You could not ask for a better, more bluebird afternoon for some election-day sign-waving. Around noon today, a dozen or so Kenai candidates and supporters were doing just that.
“There’s been honking. I think positive honking,” said Henry Knackstedt, a candidate for Kenai City Council. He was stationed out on the intersection of the Kenai Spur and Bridge Access Road today, encouraging passersby to hit the polls. He already voted absentee.
Knackstedt is one of three candidates running for the two open spots on the Kenai City Council. His opponents, Teea Winger and incumbent Tim Navarre, were also stationed on that street corner this afternoon.
Election-day sign-waving takes place every year. But this campaign season was anything but normal.
Knackstedt said he’s used to going door to door for votes.
“Oh, gosh, it’s a lot different,” he said. “I mean, the social functions that might have happened that I would’ve gone to — I went to the chamber, I think was the only real social function that I went to when we did the debate. As opposed to all the other ones that we’d normally have. I’d be knocking on doors. It’s been a little more of driving down the road, when I’m putting out signs, see somebody out in their yard and say, ‘Hi, I’m Henry.’”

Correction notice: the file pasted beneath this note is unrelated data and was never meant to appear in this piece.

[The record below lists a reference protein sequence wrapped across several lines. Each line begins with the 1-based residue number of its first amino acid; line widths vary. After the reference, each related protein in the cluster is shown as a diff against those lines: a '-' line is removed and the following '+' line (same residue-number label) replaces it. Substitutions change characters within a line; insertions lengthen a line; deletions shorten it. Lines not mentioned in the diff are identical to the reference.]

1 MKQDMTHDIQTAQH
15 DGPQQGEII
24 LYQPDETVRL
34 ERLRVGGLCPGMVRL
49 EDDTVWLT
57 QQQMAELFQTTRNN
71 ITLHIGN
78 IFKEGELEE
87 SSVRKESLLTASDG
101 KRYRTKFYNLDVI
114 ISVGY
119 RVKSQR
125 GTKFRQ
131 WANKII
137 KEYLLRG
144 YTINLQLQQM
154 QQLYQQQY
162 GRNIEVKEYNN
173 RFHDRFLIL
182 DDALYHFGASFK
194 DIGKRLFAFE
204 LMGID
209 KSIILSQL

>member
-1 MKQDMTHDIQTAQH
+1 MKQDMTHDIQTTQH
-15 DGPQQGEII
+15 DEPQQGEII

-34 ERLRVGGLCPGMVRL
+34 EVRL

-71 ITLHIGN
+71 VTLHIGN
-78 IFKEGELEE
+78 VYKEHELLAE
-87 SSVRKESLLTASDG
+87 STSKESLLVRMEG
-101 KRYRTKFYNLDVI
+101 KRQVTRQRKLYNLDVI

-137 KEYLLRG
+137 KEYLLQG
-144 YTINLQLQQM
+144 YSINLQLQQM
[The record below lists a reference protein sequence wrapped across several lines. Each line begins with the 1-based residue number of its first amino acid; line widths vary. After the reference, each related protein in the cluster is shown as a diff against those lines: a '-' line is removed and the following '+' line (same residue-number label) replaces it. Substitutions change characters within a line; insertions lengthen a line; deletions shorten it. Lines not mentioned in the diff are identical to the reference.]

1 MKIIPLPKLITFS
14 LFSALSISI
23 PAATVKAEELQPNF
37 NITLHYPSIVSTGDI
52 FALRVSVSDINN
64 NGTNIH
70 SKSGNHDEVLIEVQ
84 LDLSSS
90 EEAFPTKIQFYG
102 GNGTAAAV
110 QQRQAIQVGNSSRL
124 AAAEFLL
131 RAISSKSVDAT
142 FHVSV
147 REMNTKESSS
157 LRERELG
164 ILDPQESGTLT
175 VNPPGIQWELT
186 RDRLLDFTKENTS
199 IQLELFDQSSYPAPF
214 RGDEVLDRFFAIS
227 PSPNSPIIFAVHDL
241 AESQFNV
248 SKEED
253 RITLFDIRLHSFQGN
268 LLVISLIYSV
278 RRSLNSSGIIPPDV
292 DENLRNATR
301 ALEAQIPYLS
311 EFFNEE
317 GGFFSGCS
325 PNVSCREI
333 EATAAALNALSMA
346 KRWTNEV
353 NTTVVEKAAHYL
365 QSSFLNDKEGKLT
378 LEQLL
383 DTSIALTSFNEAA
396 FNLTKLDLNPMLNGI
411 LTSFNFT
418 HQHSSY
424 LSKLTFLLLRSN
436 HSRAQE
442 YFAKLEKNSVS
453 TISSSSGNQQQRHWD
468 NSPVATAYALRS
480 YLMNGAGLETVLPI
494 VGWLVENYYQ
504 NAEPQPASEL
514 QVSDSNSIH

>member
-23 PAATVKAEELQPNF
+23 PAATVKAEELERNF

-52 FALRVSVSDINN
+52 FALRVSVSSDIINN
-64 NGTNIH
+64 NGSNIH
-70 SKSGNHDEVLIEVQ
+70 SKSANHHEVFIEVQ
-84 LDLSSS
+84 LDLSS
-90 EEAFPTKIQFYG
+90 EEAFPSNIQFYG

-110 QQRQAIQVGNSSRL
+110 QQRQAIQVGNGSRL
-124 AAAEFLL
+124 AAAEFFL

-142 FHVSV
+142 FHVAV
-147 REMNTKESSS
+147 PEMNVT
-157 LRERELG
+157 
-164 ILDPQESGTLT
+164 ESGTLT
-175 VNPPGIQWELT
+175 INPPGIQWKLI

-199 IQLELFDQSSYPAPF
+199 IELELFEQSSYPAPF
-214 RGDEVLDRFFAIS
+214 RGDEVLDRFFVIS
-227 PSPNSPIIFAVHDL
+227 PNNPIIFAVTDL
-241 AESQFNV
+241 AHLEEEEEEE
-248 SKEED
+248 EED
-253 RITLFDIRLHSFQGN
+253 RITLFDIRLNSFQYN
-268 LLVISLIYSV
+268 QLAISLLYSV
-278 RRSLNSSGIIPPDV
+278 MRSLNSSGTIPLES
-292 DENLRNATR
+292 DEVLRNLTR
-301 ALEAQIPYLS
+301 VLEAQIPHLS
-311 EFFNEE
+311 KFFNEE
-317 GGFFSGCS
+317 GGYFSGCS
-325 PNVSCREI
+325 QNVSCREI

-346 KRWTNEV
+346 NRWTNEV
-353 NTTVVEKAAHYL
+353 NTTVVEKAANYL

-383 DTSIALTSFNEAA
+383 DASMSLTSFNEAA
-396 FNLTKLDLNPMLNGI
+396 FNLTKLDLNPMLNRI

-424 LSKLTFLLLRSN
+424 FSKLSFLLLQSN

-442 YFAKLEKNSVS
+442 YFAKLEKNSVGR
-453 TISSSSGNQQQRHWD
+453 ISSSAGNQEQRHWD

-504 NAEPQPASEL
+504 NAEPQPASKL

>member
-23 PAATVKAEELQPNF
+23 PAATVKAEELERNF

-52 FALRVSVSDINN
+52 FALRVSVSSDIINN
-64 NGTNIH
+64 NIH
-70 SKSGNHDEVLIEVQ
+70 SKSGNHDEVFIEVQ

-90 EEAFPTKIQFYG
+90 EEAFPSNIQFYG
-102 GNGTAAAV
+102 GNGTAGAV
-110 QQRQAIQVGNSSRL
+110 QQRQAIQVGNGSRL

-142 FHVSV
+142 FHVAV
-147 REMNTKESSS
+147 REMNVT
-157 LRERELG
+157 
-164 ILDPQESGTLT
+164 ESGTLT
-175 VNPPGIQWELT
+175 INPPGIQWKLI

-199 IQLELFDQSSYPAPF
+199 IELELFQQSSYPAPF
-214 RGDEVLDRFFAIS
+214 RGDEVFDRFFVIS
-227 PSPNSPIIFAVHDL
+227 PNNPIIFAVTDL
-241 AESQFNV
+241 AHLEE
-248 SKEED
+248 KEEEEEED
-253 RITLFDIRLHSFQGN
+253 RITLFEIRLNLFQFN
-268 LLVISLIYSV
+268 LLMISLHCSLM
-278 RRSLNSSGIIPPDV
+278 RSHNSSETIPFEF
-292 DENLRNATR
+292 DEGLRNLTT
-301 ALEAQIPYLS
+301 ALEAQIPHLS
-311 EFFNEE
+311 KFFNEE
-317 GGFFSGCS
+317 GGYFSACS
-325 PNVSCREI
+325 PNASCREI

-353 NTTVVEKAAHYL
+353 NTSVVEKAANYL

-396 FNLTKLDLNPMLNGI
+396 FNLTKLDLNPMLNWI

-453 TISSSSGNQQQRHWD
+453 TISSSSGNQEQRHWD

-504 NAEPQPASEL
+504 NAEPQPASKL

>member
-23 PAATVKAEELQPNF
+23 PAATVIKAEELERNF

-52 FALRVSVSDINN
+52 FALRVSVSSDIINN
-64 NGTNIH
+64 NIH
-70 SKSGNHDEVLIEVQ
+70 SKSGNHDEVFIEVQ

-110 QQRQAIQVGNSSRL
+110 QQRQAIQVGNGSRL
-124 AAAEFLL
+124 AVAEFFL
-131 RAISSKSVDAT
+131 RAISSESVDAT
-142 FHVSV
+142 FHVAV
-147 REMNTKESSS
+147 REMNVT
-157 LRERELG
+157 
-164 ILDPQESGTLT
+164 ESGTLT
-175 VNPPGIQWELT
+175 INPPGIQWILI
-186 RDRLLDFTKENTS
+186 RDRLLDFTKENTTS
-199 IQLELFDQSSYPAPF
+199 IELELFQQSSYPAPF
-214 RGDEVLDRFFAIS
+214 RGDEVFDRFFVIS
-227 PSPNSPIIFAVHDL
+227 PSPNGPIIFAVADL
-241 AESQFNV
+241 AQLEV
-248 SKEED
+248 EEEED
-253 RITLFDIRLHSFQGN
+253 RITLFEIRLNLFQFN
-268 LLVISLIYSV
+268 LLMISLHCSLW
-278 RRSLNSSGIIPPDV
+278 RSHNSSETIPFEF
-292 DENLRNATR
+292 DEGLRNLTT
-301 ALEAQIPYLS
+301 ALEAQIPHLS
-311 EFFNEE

Navarre said he thinks the lack of in-person campaigning has made it harder for people to get to know the candidates.
“I don’t always do a flyer, but this year I did a flyer,” he said. “It’s not the way for people to really get to know the candidates or understand the issues, ’cause they look to the campaign to help them make up their minds and there wasn’t as great of an opportunity to do that.”
Winger said the pandemic didn’t really change the way she campaigned because she doesn’t like going door to door, anyway. She’s having a results party tonight for those who have helped with her campaign.
Judging by the number of people with “Winger for Council” signs at that street corner alone, she’s had a lot of support.
“I have people that I’ve met through the years,” she said. “My family’s been a big support for me. Friends from high school, people I’ve just met that just literally walk up and grab a sign. So it’s been great.”
Mike McBride was standing a few feet away from Winger, holding candidate signs for Richard Derkevorkian, one of three candidates for the Kenai seat on the borough assembly, and Charlie Pierce, the incumbent candidate for borough mayor. He said he was also there to support Winger.